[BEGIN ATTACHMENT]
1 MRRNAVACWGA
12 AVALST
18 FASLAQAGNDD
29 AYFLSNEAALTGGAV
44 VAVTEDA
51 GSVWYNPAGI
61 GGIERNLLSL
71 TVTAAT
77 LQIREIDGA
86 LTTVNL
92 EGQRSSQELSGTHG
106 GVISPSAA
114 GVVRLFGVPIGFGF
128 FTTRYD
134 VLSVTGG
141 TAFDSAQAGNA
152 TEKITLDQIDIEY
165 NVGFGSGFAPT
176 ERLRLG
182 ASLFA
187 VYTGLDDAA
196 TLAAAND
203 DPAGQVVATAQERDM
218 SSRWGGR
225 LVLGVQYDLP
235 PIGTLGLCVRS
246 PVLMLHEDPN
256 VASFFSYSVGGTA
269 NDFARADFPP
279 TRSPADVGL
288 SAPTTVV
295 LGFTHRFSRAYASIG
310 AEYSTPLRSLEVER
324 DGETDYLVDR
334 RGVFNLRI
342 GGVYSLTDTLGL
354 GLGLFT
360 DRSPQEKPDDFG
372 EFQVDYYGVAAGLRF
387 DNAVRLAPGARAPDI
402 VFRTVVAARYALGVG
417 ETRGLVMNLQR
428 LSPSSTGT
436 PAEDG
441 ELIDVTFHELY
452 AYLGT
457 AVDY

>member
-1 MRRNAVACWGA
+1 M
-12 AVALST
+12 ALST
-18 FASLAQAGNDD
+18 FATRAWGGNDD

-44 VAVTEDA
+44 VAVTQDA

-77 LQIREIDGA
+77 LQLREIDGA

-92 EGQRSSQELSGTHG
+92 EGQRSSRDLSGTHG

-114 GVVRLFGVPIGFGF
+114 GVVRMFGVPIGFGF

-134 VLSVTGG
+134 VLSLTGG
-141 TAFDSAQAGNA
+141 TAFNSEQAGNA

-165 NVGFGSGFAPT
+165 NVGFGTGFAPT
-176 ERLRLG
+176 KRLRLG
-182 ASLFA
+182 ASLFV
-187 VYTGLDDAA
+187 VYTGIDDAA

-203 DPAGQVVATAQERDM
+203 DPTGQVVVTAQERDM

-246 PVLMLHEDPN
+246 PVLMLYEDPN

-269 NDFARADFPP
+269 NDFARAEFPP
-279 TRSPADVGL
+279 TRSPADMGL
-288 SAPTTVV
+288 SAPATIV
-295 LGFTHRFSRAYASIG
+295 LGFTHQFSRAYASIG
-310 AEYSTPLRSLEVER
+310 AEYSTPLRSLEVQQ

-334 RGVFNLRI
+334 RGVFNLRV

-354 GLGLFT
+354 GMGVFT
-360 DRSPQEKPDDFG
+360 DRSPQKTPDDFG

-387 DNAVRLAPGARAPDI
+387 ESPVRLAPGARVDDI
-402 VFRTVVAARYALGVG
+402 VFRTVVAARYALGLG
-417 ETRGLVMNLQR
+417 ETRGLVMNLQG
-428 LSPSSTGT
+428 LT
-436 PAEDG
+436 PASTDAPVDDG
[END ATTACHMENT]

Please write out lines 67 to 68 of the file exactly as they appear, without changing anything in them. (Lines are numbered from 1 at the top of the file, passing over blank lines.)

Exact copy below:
-165 NVGFGSGFAPT
+165 NVGFGTGFAPT